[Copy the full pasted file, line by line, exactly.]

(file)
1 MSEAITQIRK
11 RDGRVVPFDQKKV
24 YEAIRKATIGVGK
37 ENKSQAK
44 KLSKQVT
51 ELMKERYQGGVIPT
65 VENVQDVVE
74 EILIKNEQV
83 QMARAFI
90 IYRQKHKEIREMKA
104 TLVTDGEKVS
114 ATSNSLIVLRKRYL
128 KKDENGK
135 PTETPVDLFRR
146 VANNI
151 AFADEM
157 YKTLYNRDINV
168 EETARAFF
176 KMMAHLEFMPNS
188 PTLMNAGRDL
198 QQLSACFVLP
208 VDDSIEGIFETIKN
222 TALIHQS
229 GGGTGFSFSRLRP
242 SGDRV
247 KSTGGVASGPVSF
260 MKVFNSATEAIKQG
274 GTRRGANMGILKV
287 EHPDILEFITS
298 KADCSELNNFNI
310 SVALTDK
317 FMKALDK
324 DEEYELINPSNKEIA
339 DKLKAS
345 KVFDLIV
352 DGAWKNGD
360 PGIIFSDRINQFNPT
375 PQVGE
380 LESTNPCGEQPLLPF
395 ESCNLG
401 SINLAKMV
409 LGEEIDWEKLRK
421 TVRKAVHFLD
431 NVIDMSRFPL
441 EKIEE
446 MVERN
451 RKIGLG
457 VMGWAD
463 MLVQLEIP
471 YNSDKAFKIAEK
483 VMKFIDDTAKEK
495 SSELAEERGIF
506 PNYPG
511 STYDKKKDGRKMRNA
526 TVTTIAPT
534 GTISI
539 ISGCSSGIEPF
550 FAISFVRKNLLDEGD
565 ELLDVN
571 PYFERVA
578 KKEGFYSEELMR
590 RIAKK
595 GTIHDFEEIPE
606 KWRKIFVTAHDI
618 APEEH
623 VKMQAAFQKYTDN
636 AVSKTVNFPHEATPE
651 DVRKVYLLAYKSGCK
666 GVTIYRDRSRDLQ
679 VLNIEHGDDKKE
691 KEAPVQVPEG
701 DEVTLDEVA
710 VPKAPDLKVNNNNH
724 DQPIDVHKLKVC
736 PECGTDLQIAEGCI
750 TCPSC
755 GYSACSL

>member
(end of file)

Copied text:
1 MSEAITQIRK
11 RDGRVVPFDQKKV
24 YEAIRKATIGVGK
37 ENKSQAK
44 KLSKQVT
51 ELMKERYQGGVIPT
65 VENVQDVVE
74 EILIKNEQV
83 QMARAFI
90 IYRQKHKEIREMKA
104 TLVTDGEKVS
114 ATSNSLIVLRKRYL
128 KKDENGK
135 PTETPVDLFRR
146 VANNI
151 AFADEM
157 YKTLYNRDINV
168 EETARAFF
176 KMMAHLEFMPNS
188 PTLMNAGRDL
198 QQLSACFVLP
208 VDDSIEGIFETIKN
222 TALIHQS
229 GGGTGFSFSRLRP
242 SGDRV
247 KSTGGVASGPVSF
260 MKVFNSATEAIKQG
274 GTRRGANMGILKV
287 EHPDILEFITS
298 KADCSELNNFNI
310 SVALTDK
317 FMKALDK
324 DEEYELINPSNKEIA
339 DKLKAS
345 KVFDLIV
352 DGAWKNGD
360 PGIIFSDRINQFNPT
375 PQVGE
380 LESTNPCGEQPLLPF
395 ESCNLG
401 SINLAKMV
409 LGEEIDWEKLRK
421 TVRKAVHFLD
431 NVIDMSRFPL
441 EKIEE
446 MVERN
451 RKIGLG
457 VMGWAD
463 MLVQLEIP
471 YNSDKAFKIAEK
483 VMKFIDDTAKEK
495 SSELAEERGIF
506 PNYPG
511 STYDKKKDGRKMRNA
526 TVTTIAPT
534 GTISI
539 ISGCSSGIEPF
550 FAISFVRKNLLDEGD
565 ELLDVN
571 PYFERVA
578 KKEGFYSEELMR
590 RIAKK
595 GTIHDFEEIPE
606 KWRKIFVTAHDI
618 APEEH
623 VKMQAAFQKYTDN
636 AVSKTVNFPHEATPE
651 DVRKVYLLAYKSGCK
666 GVTIYRDRSRDLQ
679 VLNIEHGDDKKE
691 KEAPVQVPEG
701 DEVTLDEVA
710 VPKAPDLKVNNNNH
724 DQPIDVHKLKVC
736 PECGTDLQIAEGCI
750 TCPSC
755 GYSACSL

>member